However, Fratelli Tutti in particular may be a somewhat challenging text to serve as the basis for an evangelistic event like WYD — the encyclical, after all, is decidedly not written in an evangelistic key. As Pope Francis says in Fratelli Tutti, “although I have written this from the Christian convictions that inspire and sustain me, I have sought to make this reflection an invitation to dialogue among all people of good will.” Fratelli Tutti concludes with, in addition to an ecumenical Christian prayer, an interreligious “Prayer to the Creator,” and it was described by Ahmad al-Tayyeb, the grand imam of Al-Azhar, as “an extension of the ‘Document on Human Fraternity’” that he had signed with the Pope the year before.
Shifting WYD to be more interreligious in nature may be consistent with what Cardinal Marc Ouellet described as Pope Francis’ desire to be a spiritual father not merely for Catholics, but to the whole world. It may also be consistent with Francis’ pattern of putting his stamp upon — or, as critics would contend, fundamentally altering —initiatives founded by his predecessors, such as the John Paul II Pontifical Institute for Studies on Marriage and the Family in Rome, which the Pope “refounded” and then shifted its focus away from moral theology.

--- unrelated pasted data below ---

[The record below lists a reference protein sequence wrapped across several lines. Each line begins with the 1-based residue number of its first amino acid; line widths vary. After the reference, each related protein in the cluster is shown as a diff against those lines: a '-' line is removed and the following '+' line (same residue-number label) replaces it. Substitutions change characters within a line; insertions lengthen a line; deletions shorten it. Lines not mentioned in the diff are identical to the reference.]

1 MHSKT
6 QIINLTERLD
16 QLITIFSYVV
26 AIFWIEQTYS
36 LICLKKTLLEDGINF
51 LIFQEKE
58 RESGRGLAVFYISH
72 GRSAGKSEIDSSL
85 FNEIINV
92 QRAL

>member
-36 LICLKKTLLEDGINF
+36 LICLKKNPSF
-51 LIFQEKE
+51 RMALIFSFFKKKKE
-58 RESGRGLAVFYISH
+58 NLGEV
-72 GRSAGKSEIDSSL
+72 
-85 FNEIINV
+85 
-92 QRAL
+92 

Perhaps the Holy Father has something similar in mind for World Youth Day, refocusing the event from one grounded on friendship in Christ to social friendship more broadly.
A clue that the Pope may see WYD Lisbon, and whatever is distinct about it, as a unique expression of his pontificate may be the fact that he is elevating the prelate organizing it.
A recent profile on the surprising ascendancy in the Church hierarchy of Cardinal-elect Aguiar, who is only 49 years old and is only an auxiliary bishop, described the prelate as “a man who gets things done” and as someone who has gained the Pope’s confidence and approval. Perhaps part of Pope Francis’ decision to give a red hat to the young bishop, with whom he met multiple times at the Vatican in preparation for WYD Lisbon, is based upon Cardinal-elect Aguiar’s willingness to “get done” what seems to be a new, and potentially controversial, focus at World Youth Day.